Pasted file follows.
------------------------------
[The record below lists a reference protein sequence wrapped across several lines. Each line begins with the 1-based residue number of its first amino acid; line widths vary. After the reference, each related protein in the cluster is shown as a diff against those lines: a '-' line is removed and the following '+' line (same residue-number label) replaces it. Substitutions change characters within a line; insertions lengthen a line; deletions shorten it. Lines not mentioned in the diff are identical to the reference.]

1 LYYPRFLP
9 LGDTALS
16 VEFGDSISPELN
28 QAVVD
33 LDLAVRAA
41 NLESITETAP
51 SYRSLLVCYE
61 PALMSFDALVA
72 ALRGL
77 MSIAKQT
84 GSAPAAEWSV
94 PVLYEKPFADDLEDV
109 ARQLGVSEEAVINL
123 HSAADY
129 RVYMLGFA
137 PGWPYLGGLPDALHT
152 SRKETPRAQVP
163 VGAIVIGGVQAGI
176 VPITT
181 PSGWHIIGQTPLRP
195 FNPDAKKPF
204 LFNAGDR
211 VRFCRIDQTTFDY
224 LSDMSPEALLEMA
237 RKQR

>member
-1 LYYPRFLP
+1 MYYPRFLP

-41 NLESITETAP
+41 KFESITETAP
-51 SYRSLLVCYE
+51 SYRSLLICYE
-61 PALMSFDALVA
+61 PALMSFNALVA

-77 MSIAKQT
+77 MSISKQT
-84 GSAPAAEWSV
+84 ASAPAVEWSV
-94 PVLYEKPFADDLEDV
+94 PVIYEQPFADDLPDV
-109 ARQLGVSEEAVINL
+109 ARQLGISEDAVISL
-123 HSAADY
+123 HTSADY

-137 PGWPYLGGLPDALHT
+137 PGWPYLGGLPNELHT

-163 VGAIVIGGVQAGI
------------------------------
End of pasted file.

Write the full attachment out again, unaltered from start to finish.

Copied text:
[The record below lists a reference protein sequence wrapped across several lines. Each line begins with the 1-based residue number of its first amino acid; line widths vary. After the reference, each related protein in the cluster is shown as a diff against those lines: a '-' line is removed and the following '+' line (same residue-number label) replaces it. Substitutions change characters within a line; insertions lengthen a line; deletions shorten it. Lines not mentioned in the diff are identical to the reference.]

1 LYYPRFLP
9 LGDTALS
16 VEFGDSISPELN
28 QAVVD
33 LDLAVRAA
41 NLESITETAP
51 SYRSLLVCYE
61 PALMSFDALVA
72 ALRGL
77 MSIAKQT
84 GSAPAAEWSV
94 PVLYEKPFADDLEDV
109 ARQLGVSEEAVINL
123 HSAADY
129 RVYMLGFA
137 PGWPYLGGLPDALHT
152 SRKETPRAQVP
163 VGAIVIGGVQAGI
176 VPITT
181 PSGWHIIGQTPLRP
195 FNPDAKKPF
204 LFNAGDR
211 VRFCRIDQTTFDY
224 LSDMSPEALLEMA
237 RKQR

>member
-1 LYYPRFLP
+1 MYYPRFLP

-41 NLESITETAP
+41 KFESITETAP
-51 SYRSLLVCYE
+51 SYRSLLICYE
-61 PALMSFDALVA
+61 PALMSFNALVA

-77 MSIAKQT
+77 MSISKQT
-84 GSAPAAEWSV
+84 ASAPAVEWSV
-94 PVLYEKPFADDLEDV
+94 PVIYEQPFADDLPDV
-109 ARQLGVSEEAVINL
+109 ARQLGISEDAVISL
-123 HSAADY
+123 HTSADY

-137 PGWPYLGGLPDALHT
+137 PGWPYLGGLPNELHT

-163 VGAIVIGGVQAGI